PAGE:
- Breaking Bad: In "Say My Name", Mike Ehrmantraut massively chews out Walter White for his Pride and ego getting in the way of the meth business. Walt's response? He gets pissed off and shoots the hitman inside the latter's car.
- Kitchen Nightmares:
- The series have owners in this trope frequently when Ramsey tries to tell them their faults.
- The final episode of the US version sixth series has Gordon Ramsey actually give up on the owners of Amy's Baking Company, because they were unwilling to listen. This is notable because this is the first episode he has ever done this. Their craziness went viral.
- The Mighty Boosh: Howard Moon is so bad at handling criticism that he punches Mrs. Gideon when she begins criticising his book. He can only be calmed down with a photo of some kittens in a barrel.
- Revolution: General Monroe (episode 12, episode 16, and episode 17) and Tom Neville (episode 2, episode 5, episode 11, episode 13, and episode 16) have shown more than once that they respond very poorly to criticism. The sort of response that involves death threats, attacking or killing the critic.
- Akashia, Shannel, and Sharon Needles of Ru Pauls Drag Race:
- Akashia would always argue with the judges when they said anything negative about her. However, she matured a bit between her elimination and the reunion episode, where she surprisingly became the voice of reason when the other queens were taking the judges to task for criticizing them, reminding the girls that it's a competition and critiques are bound to happen.
- Shannel didn't like criticism so much that she decided to leave the competition for it.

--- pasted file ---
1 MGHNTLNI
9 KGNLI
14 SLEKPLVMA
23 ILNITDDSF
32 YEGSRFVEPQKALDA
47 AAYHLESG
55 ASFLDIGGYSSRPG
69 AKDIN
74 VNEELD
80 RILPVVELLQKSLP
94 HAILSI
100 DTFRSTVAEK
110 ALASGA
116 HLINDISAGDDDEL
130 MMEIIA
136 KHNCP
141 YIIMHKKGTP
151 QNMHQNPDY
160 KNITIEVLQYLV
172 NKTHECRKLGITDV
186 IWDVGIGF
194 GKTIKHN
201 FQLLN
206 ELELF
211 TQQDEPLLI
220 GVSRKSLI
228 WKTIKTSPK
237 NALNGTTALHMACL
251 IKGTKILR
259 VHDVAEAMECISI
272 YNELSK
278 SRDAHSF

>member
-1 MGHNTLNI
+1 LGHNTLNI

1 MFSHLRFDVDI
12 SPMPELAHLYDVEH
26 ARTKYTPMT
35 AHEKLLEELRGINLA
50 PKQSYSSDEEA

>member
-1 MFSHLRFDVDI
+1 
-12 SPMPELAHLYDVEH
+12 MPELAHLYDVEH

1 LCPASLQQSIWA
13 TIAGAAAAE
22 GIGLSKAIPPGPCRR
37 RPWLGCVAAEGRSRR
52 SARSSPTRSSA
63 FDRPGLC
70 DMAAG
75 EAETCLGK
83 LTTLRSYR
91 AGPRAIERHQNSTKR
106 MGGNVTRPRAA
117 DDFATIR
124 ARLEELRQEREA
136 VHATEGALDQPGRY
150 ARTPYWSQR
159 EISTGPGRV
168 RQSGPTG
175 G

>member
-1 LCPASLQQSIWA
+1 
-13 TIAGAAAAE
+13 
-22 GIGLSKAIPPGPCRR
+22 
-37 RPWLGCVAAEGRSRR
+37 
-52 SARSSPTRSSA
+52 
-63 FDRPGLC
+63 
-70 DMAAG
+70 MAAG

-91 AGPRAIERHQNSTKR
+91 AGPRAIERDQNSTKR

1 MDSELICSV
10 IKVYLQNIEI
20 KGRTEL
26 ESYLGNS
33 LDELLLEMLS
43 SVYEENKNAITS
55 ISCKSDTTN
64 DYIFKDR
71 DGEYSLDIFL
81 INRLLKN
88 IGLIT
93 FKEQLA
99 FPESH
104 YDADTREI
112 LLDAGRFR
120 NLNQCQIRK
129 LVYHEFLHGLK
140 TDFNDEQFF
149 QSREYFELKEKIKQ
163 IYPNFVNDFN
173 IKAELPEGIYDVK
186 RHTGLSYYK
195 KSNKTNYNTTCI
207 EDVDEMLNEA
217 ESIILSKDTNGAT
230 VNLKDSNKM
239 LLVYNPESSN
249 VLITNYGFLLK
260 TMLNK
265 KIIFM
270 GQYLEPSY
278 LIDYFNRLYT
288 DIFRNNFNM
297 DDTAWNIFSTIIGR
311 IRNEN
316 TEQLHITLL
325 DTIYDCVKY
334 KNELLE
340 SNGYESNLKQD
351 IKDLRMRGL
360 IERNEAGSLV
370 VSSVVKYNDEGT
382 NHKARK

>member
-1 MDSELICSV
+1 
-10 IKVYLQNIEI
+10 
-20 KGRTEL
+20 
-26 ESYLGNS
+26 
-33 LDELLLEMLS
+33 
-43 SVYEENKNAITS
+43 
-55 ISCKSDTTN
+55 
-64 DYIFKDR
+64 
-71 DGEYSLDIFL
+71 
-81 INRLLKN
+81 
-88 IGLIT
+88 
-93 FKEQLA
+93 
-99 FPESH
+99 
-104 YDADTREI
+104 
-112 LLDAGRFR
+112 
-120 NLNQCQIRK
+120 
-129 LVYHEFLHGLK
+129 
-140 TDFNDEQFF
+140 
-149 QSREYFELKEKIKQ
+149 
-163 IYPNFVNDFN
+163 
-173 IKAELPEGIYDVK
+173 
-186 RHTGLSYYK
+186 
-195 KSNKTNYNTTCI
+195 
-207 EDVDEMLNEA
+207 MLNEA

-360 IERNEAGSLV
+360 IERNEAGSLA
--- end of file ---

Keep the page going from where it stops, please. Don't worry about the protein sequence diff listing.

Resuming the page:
- While she was performing, Sharon argued with producer Max Mutchnick and professional dancer Candis Cayne, much to the horror of the other queens.
- In Supernatural, Lucifer didn't like it when Gabriel, his brother, tells him that he was acting like a whiny, spoiled child and that he needed to grow up. In response, Lucifer kills him.
- The Bible: The Book of Proverbs has some verses that imply that those who resent reproof and correction are labeled as fools, in contrast to those who are wise (see page quote above). It also insists that we should avoid this trope and just take heed to the criticism.
- BioShock: In the middle of the Fort Frolic mission, Sander Cohen decides that you are a doubter. Keep in mind you literally said nothing to him, and launches a four wave splicer assault on you set to a Waltz of the Flowers by Tchaikovsky.
- An episode of American Dad! revolves around Stan deporting his entire neighbourhood (including his own family) because he heard them criticizing him.
- Another had Roger trying to kill the Smiths for roasting him, something which he wanted them to do.
- In one episode of Ben 10: Alien Force, Cash wants to humiliate Ben by beating the crap out of him for it. How? By stealing an adaptale suit of armor and going crazy with power. This is all because Ben calls him and JT out acting so immaturely after all these years and telling them to grow up.
- The reason the main character was put in charge of the company's new project in the Dilbert Animated Adaptation is because he dared to suggest the Pointy-Haired Boss got the steps to making it mixed up on the slideshow (whether or not he did is undetermined, but either way he is vehement the name is the first and most important part of the project).
- Rose from Hip-Hip and Hurra is usually the most calm character on the show, but she gets hysterical (if not paranoid) by the mere thought of the art critic (the Peacock) not liking her art, to the point of having nightmares about it.
- Painter Smurf in The Smurfs is this way, particularly from Brainy when it comes to his work. In one episode, Painter can't take that Brainy won't make any criticisms concerning his work when Brainy's essence has been sapped away.
- In an episode of Sponge Bob Square Pants during his review at work, Spongebob insists on being given some form of critcism to improve upon. Eventually, despite being assured he is doing perfectly, his boss relents and suggests to put less sauce in the burgers, leaving SpongeBob in a deranged whimpering BSOD.